Tag Archives: cocaine

12 step rehab

How 12 Step Rehab Works

Will 12 Step Rehab Work for Me?

The 12 step method is considered by many addiction experts to be the best help for long-term addiction recovery. However, it is not without controversy.

Keep reading to get a better understanding of this groundbreaking approach and find out why millions of people in recovery still trust it.

How the 12 Steps Started

Alcoholics Anonymous was founded in Ohio in 1935 by Bill Wilson, a recovering alcoholic, and Dr. Robert Holbrook Smith. AA was based on this premise: When it comes to staying sober, there is strength in numbers. Alcoholics from all walks of life began meeting to share their struggles, celebrate their successes and lean on one another throughout the journey to recovery.

The 12 steps were established in 1946. Originally, the steps emphasized the importance of surrendering one’s addiction to a higher power for healing and restoration. AA also embraced the Serenity Prayer, which was penned by the American theologian Reinhold Niebuhr:

“God, grant me the serenity to accept the things I cannot change, the courage to change the things I can, and the wisdom to know the difference.”

Throughout AA’s history, nonreligious people have objected to its heavy emphasis on spirituality. As a result, the language in many 12 step models has been amended to accommodate people from a myriad of belief systems. References to the presence of God are open to a wide variety of interpretations. Even atheists can use the basic principles for guidance.

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12 Step Sponsors

Sponsorship is also an important feature. Newcomers navigate the 12 steps alongside someone who has already worked through them and is successfully staying sober. Sponsors are typically available for questions, intervention or encouragement almost 24/7.

Another benefit is the ability to learn from others who are farther along on the journey. New members can pick up coping skills and tips for avoiding relapse from seasoned group members. There is also a compassionate atmosphere of accountability without judgment.

12 Step for Addiction Treatment

Over the years, the success of AA has spawned hundreds of other organizations for people with all kinds of addictions. Groups exist for those who struggle with drug abuse, gambling, overeating, hoarding and even addiction to using credit cards. The 12 basic steps are applicable to almost any struggle.

Nationwide, membership in groups that use the model is estimated in the millions. Many fellowships cater to specific demographic groups such as veterans, men or women only, gay people, clergy or seniors. You name it, and there’s probably a 12 step group for it somewhere.

If you talk to recovering alcoholics about the 12 step program, you may start to see a funny pattern. Many express mixed or negative feelings about going to meetings week after week or year after year. However, they grudgingly admit that attendance keeps them sober. When the choice is continued participation or relapse, many people choose to stay involved.

What Are the 12 Steps?

According to the website 12step.org, this is the most current version of the original 12 traditions:

  1. Admit powerlessness over addiction.
  2. Find hope through a higher power or higher goal.
  3. Turn the power to manage life over to the higher power.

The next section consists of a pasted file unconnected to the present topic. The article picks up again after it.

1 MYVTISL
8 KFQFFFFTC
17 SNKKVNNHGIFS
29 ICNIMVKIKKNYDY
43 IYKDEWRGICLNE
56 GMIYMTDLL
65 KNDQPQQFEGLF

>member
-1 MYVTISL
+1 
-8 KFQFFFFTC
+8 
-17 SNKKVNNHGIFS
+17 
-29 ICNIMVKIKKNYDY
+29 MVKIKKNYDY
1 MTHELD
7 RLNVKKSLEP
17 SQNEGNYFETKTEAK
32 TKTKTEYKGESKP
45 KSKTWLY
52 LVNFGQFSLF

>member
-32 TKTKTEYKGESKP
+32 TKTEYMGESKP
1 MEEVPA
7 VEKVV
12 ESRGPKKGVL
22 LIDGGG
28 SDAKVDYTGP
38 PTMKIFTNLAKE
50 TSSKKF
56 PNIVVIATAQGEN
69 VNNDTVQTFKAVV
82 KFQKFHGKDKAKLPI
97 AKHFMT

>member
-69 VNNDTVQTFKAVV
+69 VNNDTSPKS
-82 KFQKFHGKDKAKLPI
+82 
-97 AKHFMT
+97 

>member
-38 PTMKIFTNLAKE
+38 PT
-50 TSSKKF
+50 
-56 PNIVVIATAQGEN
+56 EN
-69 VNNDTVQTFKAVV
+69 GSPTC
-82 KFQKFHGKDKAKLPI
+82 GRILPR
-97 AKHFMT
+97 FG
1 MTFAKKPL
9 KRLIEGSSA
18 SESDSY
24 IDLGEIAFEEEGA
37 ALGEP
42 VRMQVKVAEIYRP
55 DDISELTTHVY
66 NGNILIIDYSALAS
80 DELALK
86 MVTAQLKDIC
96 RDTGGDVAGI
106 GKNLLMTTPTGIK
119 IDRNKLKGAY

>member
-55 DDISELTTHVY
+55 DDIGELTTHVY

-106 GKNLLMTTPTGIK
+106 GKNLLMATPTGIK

4. Analyze the self and behaviors objectively, described as taking a moral inventory.
  5. Share the results of the analysis with another person or the higher power.
  6. Prepare to allow the higher power to remove the negative aspects discovered in the analysis.
  7. Ask the higher power for these negative aspects to be removed.
  8. Make a list of wrongs done to others.
  9. Make amends for those wrongs as long as it is not harmful to the recipient to do so.
  10. Make self-analysis, removal of faults and amends regular practices.
  11. Meditate or pray for the continued ability to recover.
  12. Help others in need to go through the same process.

Each of the 12 steps expresses an essential value for healing. Working through them one by one empowers addicts to manage their disease and regain control of their lives.

Again, there are many alternative 12 step organizations for people who oppose the idea of God or a higher power.

12 Step Rehab

Around 75 percent of treatment programs incorporate the 12 step philosophy in some form. Most experts recommend the 12 step approach as an established, methodical process for understanding and managing addiction.

The National Institute on Drug Abuse endorses the 12 step premise that addiction cannot be cured and that preventing recurrences is a lifelong process. A study published in the Journal of Substance Abuse Treatment found that the 12 step method perfectly complements therapies geared toward changing thought patterns and behavior.

Like many other treatments, 12 step is most effective as part of a comprehensive program that incorporates other proven methods. Here are just a few treatments that can be supported by the 12 step philosophy:

  • Detox
  • Cognitive behavior therapy
  • Motivational incentives
  • Holistic methods
  • Family counseling
  • Long-term aftercare

Most people who have an addiction also have at least one other mental disorder. This is called dual diagnosis. Treating both conditions at once is far more effective than treating them separately. A study of 12 step programs published in the Journal of Psychoactive Drugs found them beneficial in treating dual diagnosis.

If you need help deciding on the best treatment plan, call Desert Cove Recovery today to speak with an experienced counselor.

vaccine for cocaine addiction

Research Continues on Cocaine Addiction Vaccine

Dr. Ron Crystal, a researcher at Cornell University’s Weill Cornell Medical College, is working on a vaccine to treat cocaine addiction. The inspiration for the project came to Dr. Crystal in an unusual way: As he was walking by a new stand, he happened to see a copy of the magazine, “Newsweek,” with the words, “addiction vaccine” printed on its cover.